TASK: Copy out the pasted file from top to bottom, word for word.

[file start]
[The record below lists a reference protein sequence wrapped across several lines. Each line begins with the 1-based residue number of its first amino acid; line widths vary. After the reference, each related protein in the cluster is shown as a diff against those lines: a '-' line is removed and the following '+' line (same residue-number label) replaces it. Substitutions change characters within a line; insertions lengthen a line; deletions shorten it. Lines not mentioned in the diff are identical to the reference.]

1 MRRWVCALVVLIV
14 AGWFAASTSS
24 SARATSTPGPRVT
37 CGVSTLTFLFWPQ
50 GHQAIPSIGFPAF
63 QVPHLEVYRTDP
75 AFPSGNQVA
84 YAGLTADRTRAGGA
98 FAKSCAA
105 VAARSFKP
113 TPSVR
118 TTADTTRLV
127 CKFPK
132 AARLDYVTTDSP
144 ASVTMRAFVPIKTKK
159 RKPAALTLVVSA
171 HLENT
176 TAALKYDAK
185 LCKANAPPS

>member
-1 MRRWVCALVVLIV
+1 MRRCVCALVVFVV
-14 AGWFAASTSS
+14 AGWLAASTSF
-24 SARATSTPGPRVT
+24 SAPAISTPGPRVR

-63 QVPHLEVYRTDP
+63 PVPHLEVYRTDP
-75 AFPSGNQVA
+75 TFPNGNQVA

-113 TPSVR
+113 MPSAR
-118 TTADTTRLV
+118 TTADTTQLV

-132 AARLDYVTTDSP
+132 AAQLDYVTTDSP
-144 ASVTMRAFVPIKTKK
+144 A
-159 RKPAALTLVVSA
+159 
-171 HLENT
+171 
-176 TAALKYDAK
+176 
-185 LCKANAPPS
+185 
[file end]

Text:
[The record below lists a reference protein sequence wrapped across several lines. Each line begins with the 1-based residue number of its first amino acid; line widths vary. After the reference, each related protein in the cluster is shown as a diff against those lines: a '-' line is removed and the following '+' line (same residue-number label) replaces it. Substitutions change characters within a line; insertions lengthen a line; deletions shorten it. Lines not mentioned in the diff are identical to the reference.]

1 MRRWVCALVVLIV
14 AGWFAASTSS
24 SARATSTPGPRVT
37 CGVSTLTFLFWPQ
50 GHQAIPSIGFPAF
63 QVPHLEVYRTDP
75 AFPSGNQVA
84 YAGLTADRTRAGGA
98 FAKSCAA
105 VAARSFKP
113 TPSVR
118 TTADTTRLV
127 CKFPK
132 AARLDYVTTDSP
144 ASVTMRAFVPIKTKK
159 RKPAALTLVVSA
171 HLENT
176 TAALKYDAK
185 LCKANAPPS

>member
-1 MRRWVCALVVLIV
+1 MRRCVCALVVFVV
-14 AGWFAASTSS
+14 AGWLAASTSF
-24 SARATSTPGPRVT
+24 SAPAISTPGPRVR

-63 QVPHLEVYRTDP
+63 PVPHLEVYRTDP
-75 AFPSGNQVA
+75 TFPNGNQVA

-113 TPSVR
+113 MPSAR
-118 TTADTTRLV
+118 TTADTTQLV

-132 AARLDYVTTDSP
+132 AAQLDYVTTDSP
-144 ASVTMRAFVPIKTKK
+144 A
-159 RKPAALTLVVSA
+159 
-171 HLENT
+171 
-176 TAALKYDAK
+176 
-185 LCKANAPPS
+185 